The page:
Letters to the editor

Protect what we have

To the editor:

"Protect what we already have" is a project designed to present to the general public an additional close-up view of why it's so important to protect, preserve and respect the overall value trees actually possess.

Trees are a source of shade. They cool our homes, attract songbirds and mark the changing seasons.

Additionally, trees conserve energy, reduce soil erosion, clean the air we breathe, as well as protect rivers and streams.

In order for them to benefit us, we must care for those already standing and regularly plant even more. By doing so, we can improve our community and environment.

Bringing such reminders as this to the attention of the general public is the mission/goal of "Protect what we already have." Hopefully, these efforts will underscore the necessity of every one to recognize the tremendous worth of what has been initially gifted to us all.

Anthony Biscotti,


More of the tour from another pretty face

To the editor:

As promised, the rest of the East End.

Leaving Schuyler Street, the bus depot was run by Mr. and Mrs. Gabe Izzo. Later it was run by Mr. and Mrs. Mancini. Gabe also had a fruit and vegetable market next to the Alpha Lunch on Church Street and next to the Regent Theater on Market Street. Across the street was the Weissman family home and next to them were two morticians, Louie Perillo and Peter Sargalis. Across the street was Sulem's Market. It was a "ma and pa" operation that flourished for two basic reasons: They would deliver your groceries and they extended credit. The only competition they had was the A&P. Next to them was Johnny's Seafood where you had to go if you wanted to know what rice pudding should taste like.

Next was Kemp Lunch, the Strand Theater and Spediacci's drug store. Across the street was another mortician, John McNamara. Further down the street was Kansas Restaurant. Jimmy Halvey Sr. and I used to have half a grapefruit and a cup of coffee in there at 6 a.m. Tommy Kansas was Greek and he used to put out what he called "blue plate specials." Jimmy Halvey called them Greek tragedies.

In those days, there were three people who put out hand-dipped chocolates. Next to Luries was Svolo's, a Greek-run drug store, the Piccolos on Market Street also ran a chocolate shop and Tom and Bill Green on East Main Street, next to McClumpha's, also ran one. They are all gone. The hallmark of chocolate in that time frame was Lady Godiva imported from Italy. If you bought a pound of these you would have needed a co-signer. That's the bad news. The good news today is that if you go up to Lincoln Avenue to Fariello's, there is a lady there who will give you exactly the same taste and the same consistency for one quarter of the price. Sammy Fariello was known as the Christmas Tree King. Bobby was loved by everyone who knew him and he left us far too soon. The lady who runs the shop now is not only as good as it gets but has the best ice cream sodas in town.

On East Main Street there were a bunch of shoe stores: Miles, Things, Endicott Johnson, Bostonian and Pingitores.

There were also several markets, all of which had sawdust on the floor: Mohigan, Castlers and Tom Gregg's. Tom went on to become mayor.

The 5 and 10s all had lunch counters: WT Grant, Woolworth's, Newberry's and Kresges. When you walked into Kresges you found to your left a large barrel of Richardson's root beer and steamed hot dogs with steamed buns. One of each set you back only 35 cents. To your right was a lunch counter where you could get a turkey dinner and an iced tea for $1.10. There was a candy counter behind in which two girls wearing gloves worked. Depending on your bank roll they would weigh out what you required. A few years later they got smart and started packaging candy, thereby eliminating, the labor factor.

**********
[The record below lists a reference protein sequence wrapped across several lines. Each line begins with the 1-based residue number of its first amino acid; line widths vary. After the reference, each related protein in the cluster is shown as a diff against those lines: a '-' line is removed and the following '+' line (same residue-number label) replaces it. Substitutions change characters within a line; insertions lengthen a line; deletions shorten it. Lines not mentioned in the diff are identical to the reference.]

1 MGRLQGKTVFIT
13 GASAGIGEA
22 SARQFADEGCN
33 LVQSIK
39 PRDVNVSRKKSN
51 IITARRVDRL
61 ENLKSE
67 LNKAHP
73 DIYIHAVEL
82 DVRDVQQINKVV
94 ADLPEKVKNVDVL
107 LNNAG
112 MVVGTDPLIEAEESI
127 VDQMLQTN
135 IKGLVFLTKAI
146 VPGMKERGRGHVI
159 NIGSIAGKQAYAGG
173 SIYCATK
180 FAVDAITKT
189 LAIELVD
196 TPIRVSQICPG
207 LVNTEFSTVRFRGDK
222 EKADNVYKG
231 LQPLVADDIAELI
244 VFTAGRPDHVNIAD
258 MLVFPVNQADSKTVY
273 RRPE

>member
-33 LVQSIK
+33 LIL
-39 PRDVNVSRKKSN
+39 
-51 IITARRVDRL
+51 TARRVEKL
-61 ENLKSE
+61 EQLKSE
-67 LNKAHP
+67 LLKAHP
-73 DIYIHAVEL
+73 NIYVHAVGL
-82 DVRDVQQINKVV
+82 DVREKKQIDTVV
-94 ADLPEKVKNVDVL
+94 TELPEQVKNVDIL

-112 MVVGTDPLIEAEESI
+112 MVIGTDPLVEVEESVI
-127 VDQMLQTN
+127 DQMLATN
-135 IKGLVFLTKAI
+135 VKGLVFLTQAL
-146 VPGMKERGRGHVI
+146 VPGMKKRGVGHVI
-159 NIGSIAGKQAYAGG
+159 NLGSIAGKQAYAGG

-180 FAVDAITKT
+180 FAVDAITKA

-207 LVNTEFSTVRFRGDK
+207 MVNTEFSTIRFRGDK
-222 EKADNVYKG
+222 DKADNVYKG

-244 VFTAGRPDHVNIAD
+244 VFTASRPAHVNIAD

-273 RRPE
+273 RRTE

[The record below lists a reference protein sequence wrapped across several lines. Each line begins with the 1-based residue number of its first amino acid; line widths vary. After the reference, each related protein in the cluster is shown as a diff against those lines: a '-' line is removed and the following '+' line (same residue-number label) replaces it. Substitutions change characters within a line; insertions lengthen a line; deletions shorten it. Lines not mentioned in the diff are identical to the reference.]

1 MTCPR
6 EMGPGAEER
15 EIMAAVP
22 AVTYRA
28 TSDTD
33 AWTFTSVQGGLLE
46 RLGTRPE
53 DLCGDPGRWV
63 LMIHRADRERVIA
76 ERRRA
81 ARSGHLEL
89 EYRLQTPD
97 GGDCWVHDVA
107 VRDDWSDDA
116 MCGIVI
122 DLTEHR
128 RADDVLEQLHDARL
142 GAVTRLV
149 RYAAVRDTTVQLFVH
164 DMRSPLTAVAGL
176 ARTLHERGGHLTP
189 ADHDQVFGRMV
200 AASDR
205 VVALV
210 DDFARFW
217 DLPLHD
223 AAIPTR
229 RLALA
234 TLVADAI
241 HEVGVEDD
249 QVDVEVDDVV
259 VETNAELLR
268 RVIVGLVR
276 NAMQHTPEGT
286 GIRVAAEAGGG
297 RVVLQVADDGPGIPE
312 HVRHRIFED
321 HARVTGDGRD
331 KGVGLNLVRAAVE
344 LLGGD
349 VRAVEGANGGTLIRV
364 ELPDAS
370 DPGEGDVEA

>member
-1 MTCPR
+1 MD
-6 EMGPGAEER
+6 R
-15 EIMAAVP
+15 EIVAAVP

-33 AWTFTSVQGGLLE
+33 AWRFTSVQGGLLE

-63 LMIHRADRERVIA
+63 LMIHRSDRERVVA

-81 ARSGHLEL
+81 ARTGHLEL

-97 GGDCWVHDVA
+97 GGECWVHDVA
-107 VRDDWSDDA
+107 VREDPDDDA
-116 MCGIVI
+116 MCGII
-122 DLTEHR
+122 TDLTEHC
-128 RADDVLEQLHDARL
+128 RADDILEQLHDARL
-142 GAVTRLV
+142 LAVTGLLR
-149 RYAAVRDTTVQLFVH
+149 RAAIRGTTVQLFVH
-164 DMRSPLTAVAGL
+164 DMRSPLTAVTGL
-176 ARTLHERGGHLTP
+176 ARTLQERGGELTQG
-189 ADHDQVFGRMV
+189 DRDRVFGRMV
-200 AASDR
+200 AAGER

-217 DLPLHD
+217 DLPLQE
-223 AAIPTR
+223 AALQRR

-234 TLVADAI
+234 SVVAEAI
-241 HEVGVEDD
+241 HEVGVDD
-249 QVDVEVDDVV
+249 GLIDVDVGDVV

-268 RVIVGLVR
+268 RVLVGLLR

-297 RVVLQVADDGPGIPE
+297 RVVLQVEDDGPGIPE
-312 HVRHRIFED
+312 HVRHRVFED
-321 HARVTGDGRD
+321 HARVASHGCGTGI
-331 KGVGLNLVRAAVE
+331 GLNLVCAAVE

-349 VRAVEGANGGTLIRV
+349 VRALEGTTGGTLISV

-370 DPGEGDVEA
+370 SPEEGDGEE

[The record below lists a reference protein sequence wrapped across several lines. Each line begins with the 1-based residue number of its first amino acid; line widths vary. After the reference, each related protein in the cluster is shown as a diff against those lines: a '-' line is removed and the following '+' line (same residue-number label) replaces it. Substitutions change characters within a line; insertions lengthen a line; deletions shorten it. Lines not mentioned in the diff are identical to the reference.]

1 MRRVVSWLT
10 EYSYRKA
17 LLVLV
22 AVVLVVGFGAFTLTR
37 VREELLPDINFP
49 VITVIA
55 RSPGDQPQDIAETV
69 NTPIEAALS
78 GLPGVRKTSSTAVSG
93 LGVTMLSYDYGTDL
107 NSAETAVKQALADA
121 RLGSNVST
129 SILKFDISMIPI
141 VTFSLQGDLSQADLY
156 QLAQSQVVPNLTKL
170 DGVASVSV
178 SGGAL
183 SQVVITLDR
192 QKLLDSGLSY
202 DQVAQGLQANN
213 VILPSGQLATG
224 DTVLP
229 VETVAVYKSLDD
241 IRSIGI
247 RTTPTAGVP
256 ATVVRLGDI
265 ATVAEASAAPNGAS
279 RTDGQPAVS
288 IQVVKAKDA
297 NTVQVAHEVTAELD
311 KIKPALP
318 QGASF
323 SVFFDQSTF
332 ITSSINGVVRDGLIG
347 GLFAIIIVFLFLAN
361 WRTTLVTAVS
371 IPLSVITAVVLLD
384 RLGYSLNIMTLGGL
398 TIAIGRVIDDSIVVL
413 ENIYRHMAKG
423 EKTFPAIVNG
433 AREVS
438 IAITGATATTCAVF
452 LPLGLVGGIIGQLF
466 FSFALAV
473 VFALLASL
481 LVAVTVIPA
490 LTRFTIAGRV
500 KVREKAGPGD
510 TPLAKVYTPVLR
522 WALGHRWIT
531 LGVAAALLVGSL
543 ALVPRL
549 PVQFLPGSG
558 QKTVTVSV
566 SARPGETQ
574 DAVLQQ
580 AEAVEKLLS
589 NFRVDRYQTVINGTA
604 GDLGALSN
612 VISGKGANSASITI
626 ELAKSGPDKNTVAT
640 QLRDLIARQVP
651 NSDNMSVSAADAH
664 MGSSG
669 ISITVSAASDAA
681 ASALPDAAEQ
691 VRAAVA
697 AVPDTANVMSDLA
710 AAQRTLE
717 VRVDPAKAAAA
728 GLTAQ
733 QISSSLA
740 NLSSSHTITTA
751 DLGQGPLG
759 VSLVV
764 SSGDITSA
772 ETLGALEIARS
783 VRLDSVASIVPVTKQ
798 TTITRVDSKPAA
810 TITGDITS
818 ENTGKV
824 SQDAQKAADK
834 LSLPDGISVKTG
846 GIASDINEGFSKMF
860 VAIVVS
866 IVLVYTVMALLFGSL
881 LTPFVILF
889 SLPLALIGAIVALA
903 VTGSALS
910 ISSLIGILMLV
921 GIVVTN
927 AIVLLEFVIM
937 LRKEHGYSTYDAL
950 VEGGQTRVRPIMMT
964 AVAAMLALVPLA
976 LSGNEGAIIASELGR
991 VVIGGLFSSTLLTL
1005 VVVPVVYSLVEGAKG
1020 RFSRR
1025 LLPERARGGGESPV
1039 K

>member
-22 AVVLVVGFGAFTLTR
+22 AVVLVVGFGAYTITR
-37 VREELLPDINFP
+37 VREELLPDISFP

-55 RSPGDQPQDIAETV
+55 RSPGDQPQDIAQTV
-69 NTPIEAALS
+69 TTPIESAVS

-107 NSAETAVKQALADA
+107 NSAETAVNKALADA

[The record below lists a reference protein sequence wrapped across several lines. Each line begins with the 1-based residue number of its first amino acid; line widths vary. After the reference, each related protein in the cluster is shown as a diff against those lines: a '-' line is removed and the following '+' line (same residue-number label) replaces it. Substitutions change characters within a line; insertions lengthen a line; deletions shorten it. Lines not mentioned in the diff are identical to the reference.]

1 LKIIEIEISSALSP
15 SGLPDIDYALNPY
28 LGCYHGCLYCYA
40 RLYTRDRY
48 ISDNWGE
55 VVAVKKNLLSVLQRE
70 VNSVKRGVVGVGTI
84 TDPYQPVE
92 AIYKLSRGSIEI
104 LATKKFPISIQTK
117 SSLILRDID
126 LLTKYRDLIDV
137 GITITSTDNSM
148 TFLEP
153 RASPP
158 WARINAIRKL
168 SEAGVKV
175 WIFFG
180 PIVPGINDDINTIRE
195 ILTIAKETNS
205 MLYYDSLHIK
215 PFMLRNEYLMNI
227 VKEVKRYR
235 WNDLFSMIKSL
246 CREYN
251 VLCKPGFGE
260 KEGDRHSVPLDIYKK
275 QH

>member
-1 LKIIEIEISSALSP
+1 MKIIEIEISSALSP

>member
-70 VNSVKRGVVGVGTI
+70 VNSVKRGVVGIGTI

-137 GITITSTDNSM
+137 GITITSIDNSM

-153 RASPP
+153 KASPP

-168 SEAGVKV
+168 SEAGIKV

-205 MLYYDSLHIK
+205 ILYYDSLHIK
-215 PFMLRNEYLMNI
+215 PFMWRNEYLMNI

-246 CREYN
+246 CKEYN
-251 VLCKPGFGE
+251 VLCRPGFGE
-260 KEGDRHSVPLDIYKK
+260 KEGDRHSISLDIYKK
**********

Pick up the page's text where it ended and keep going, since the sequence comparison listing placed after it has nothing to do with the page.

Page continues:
In my Mother's Day piece I forgot to mention how she always had my back. One time, on Armistice Day, I was marching with the Boy Scouts. She was standing with a group of women outside Holzheimers and Shauls when we passed. As I passed, I heard her say loud enough to be heard in Fort Johnson, "Look: They're all out of step -- not my Jimmy." The man my sister Pat married, Frank Luba, my mother liked. He used to upset me. When I was working at Harvey's Diner, he and my sister would come in and there he was with a full head of hair, his own teeth, built like a Greek god -- a very handsome man. But, he was no Jim Sheridan -- but who is? One of the reasons I learned to cook was that I had to have more to offer the world than just another pretty face.

Next week, let's try Reid Hill.

James Sheridan,


For the health of us all

To the editor:

Project ACTION Tobacco-Free Coalition in Hamilton, Fulton and Montgomery counties educates community leaders and the community about tobacco-free recreational areas.

Currently over 350 municipalities in New York state have passed regulation restricting tobacco use in outdoor recreational areas. Cigarette smoking is responsible for more than 30 percent of U.S. cancer deaths annually and contributes substantially to deaths from heart disease, stroke and chronic obstructive pulmonary disease, according to the National Institutes of Health State-of-the-Science in a conference statement for tobacco use, prevention, cessation and control.

In Hamilton, Fulton and Montgomery counties, some municipalities and businesses have taken the initiative to make their parks, entryways or their grounds tobacco-free for the health of their employees and visitors. Project ACTION partners with the Four Rivers Alliance of Hamilton County to educate about the environmental impact of tobacco litter and the dangers of second-hand smoke.

If you are interested or would like more information please visit www.projectactionhfm.org or www.4riveralliance.org.

Joseph Carey,